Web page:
The findings of The New Teacher Project mirror studies of the Philadelphia School District conducted by Research for Action. Philadelphia recently revised the seniority transfer rules in its new teacher contact. Links to Philadelphia-based research and other information on Urban Education are available on EPLC's Education Policy Information Clearinghouse at www.eplc.org/clearinghouse_urbaned.html.

  • Other

  • Next week...SPECIAL SESSION EVENTS - The Special Session House Subcommittee on Sales Tax Initiatives meets Monday. The Special Session House Finance Committee meets Monday to consider Governor Rendell's plan (Special Session House Bill 1) and the Local Tax Policy Caucus' plan (Special Session House Bills 14, 15, 16 and 17). The Special Session House Subcommittee on Local Control Initiatives meets Tuesday. Three Special Session House Subcommittees meet Wednesday - Subcommittees on Property Tax Reduction, Income Tax Initiatives, and Alternative Revenue Sources.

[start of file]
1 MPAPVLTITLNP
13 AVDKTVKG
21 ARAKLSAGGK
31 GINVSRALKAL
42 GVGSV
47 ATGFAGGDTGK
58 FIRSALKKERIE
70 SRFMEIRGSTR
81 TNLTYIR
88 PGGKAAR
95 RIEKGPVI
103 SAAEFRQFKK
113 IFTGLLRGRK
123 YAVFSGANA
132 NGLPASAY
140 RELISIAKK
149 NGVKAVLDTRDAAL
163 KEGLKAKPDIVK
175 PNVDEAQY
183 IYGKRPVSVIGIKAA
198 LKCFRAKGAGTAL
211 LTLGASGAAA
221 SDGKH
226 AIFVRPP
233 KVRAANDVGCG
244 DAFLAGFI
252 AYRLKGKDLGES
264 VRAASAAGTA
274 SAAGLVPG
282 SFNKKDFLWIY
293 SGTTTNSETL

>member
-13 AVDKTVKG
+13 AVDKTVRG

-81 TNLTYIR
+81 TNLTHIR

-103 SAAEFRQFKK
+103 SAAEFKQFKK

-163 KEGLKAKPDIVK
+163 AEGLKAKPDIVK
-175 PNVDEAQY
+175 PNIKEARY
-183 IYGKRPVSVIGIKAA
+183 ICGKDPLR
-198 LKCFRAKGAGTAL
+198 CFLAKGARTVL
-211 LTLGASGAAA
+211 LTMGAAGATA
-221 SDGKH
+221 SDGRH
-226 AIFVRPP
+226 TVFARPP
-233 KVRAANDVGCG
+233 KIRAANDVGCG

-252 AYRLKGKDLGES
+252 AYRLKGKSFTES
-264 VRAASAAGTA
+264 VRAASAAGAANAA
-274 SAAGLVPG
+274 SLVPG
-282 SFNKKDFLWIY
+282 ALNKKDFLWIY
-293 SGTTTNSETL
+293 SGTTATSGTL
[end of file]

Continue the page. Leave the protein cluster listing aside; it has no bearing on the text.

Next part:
OTHER EVENTS - The House Local Government Committee meets Tuesday in Harrisburg to consider House Bills 1860, 1866 & 1867, related to competitive bidding. The House Education Committee meets Wednesday in Harrisburg to consider House Bills 1227, 1421, 1252 & 1618 and Senate Bill 384. The PA Department of Community and Economic Development and its higher education and economic development partners host the "Creating Pennsylvania's Future: A Higher Education Economic and Community Development Summit" in State College on December 5-6. The Pennsylvania Head Start Association holds its Fall Conference in Grantville on December 7-9. The Pennsylvania School Employees' Retirement System Board meets Friday. The Institute for Educational Leadership holds its National Meeting on December 4-7 in Miami for participants in several statewide Education Policy Fellowship Programs, including the EPLC-sponsored Pennsylvania program. The National Conference of State Legislatures holds its Fall Forum in Chicago on December 6-9. The National Association for the Education of Young Children holds its Annual Conference in Washington, D.C. on December 7-10. For information on these and other upcoming events, see www.eplc.org/calendar.html.